Brokerage A enters into a seller representation agreement. Commissions are 7% of the selling price. Brokerage A finds a buyer for the property. The buyer and seller reach an agreement with a trust deposit of $10,000 held by Brokerage A. Brokerage A receives notice from the client for Brokerage A to pay $3,000 from trust to the client’s lawyer and to maintain the balance of $7,000 for commissions. The deal closes and the Brokerage A receives notice from the client to use the $7,000 in trust to pay the commissions.

Application of Rule 97: Brokerage A draws $7,000 from the trust account and pays it into the general account in payment of commissions to pay its real estate broker.

This diagram illustrates the scenario.

 

4. Deposits less than commissions – transaction brokerage/double ender exemption
Brokerage A enters into a seller representation agreement. Commissions are 7% of the selling price. Brokerage A finds a buyer. The buyer and seller reach an agreement with a trust deposit of $5,000 held by Brokerage A. The deal closes and commissions are $7,000. The client pays Brokerage A with an additional $2,000 for commissions. Brokerage A receives notice from the client to use the $5,000 in trust to pay the commissions.

Application of Rule 97: The exemption applies. Brokerage A draws the $5,000 from the trust to pay into the general account to pay commissions. Brokerage A deposits the $2,000 received from the client into Brokerage A’s general account.

This diagram illustrates the scenario.

5. Commissions to referring and cooperating brokerage for seller client
Brokerage A refers a seller to Brokerage B. Brokerage A and B agree to a 30% referral fee of Brokerage B’s listing portion of the commission. The commissions are $10,000 with $5,000 for any cooperating brokerage. Brokerage C finds a buyer for the property. The buyer and seller reach an agreement with a trust deposit of $5,000 held by Brokerage B. The deal closes and commissions are $10,000 payable to Brokerage B. Brokerage B receives notice to use the $5,000 deposit for commissions. Brokerage B receives a check for $5,000 for the balance of commissions. Brokerage B owes $5,000 to brokerage C and $1,500 to brokerage A.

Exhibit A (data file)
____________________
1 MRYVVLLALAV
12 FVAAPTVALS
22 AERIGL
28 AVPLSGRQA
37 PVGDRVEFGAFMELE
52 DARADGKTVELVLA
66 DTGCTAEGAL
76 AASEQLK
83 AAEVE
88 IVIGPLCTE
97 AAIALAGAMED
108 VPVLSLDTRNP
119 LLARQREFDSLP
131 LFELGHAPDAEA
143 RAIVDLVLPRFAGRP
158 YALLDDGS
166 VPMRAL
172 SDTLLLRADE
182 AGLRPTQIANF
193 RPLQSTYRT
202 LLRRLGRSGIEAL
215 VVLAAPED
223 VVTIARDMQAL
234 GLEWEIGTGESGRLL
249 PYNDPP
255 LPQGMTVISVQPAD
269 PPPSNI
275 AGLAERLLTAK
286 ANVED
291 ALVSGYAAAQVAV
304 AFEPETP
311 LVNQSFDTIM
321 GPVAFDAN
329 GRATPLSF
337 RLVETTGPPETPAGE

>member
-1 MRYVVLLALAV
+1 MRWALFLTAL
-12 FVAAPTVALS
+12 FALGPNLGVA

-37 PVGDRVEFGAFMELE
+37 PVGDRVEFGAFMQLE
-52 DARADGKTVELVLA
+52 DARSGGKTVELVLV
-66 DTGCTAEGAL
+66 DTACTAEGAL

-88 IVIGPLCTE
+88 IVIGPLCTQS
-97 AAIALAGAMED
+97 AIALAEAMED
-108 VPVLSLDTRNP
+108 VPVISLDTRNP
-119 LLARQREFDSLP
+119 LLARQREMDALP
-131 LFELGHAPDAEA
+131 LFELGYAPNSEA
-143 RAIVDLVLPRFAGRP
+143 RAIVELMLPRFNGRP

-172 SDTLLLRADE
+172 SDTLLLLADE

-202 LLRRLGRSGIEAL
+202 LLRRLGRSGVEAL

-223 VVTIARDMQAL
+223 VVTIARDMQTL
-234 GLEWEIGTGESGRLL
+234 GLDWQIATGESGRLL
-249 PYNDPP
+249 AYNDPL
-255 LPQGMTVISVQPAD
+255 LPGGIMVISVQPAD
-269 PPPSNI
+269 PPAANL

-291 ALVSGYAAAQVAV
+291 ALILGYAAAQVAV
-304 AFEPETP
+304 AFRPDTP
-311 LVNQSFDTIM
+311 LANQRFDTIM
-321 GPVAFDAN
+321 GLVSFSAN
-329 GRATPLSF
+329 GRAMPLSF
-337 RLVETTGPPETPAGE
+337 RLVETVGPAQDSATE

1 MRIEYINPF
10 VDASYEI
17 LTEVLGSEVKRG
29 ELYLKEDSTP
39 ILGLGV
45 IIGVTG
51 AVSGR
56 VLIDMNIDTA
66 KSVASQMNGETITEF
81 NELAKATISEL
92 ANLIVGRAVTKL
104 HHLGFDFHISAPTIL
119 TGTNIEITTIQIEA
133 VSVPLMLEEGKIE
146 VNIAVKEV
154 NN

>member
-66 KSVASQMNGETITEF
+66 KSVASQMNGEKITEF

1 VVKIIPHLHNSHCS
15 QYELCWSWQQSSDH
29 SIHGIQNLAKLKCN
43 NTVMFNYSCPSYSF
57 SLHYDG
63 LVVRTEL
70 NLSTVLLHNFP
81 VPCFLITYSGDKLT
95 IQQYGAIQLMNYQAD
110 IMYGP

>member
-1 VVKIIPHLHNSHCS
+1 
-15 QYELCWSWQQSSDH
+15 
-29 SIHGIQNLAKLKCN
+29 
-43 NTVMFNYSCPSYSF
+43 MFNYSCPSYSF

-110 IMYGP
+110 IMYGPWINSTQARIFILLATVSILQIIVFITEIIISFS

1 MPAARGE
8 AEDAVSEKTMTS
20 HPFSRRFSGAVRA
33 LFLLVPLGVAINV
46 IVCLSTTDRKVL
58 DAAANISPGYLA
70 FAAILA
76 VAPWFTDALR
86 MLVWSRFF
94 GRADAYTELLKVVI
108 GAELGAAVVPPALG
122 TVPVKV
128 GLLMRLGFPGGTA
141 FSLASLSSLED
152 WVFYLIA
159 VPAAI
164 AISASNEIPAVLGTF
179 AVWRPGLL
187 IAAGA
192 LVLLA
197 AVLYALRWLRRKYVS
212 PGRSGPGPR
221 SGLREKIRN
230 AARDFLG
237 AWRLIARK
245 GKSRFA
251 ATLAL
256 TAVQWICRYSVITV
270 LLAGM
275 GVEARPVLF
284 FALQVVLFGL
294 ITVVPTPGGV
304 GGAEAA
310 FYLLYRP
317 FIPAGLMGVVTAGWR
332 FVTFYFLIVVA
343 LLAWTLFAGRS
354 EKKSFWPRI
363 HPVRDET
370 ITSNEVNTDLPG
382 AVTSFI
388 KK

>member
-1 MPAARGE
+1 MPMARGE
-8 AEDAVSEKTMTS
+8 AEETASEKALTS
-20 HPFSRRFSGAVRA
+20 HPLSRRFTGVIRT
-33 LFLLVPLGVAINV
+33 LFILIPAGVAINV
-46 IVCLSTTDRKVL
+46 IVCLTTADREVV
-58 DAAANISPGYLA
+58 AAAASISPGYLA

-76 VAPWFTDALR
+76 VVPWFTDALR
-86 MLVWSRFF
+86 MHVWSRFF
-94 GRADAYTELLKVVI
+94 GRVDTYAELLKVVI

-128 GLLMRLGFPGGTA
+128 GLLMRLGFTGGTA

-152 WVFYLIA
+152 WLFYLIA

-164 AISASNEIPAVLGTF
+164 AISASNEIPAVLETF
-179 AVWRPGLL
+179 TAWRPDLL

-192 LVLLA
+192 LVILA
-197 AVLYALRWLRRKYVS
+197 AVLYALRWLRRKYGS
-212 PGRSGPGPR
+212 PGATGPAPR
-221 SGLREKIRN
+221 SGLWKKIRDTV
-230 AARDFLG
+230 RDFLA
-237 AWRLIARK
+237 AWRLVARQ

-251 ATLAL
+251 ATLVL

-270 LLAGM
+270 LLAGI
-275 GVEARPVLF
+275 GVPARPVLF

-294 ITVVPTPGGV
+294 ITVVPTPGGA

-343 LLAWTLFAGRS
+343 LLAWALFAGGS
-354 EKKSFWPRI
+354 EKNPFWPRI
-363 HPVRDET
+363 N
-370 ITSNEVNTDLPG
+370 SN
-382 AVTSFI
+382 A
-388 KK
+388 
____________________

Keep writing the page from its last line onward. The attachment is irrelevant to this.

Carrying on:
Application of Rule 97: Brokerage B deposits the $5,000 from the seller into its trust account. There is $10,000 in brokerage B’s trust account. From the $10,000 held in trust, brokerage B pays brokerage C $5,000 as commissions and pays Brokerage A $1,500 as a referral fee. Brokerage B draws the remaining $3,500 from the trust account into the general account in payment of commissions.

This diagram illustrates the scenario.

6. Commissions to referring and cooperating brokerages for buyer clients
Brokerage A refers buyer clients to Brokerage B. Brokerage A and B agree to a 30% referral fee. Brokerage B finds property for the buyer. The buyer and seller reach an agreement with a trust deposit of $5,000 held by Brokerage C. The deal closes and commissions of $7,000 are payable to Brokerage C. Brokerage C receives notice to use the $5,000 deposit for commissions. Brokerage C receives a check for $2,000 for the balance of commissions. Brokerage C owes $3,500 in commissions to Brokerage B. Brokerage B owes a referral fee of $1,050 to brokerage A.

Application of Rule 97: Brokerage C deposits the $2,000 received from the seller’s lawyer in trust. There is now $7,000 in trust. Brokerage C pays $3,500 to brokerage B from trust. Brokerage C draws $3,500 from the trust account into its general account. Brokerage B deposits the $3,500 into its general account, and brokerage B pays brokerage A from the general account for the referral fee.

This diagram illustrates the scenario.

Related information

Legislation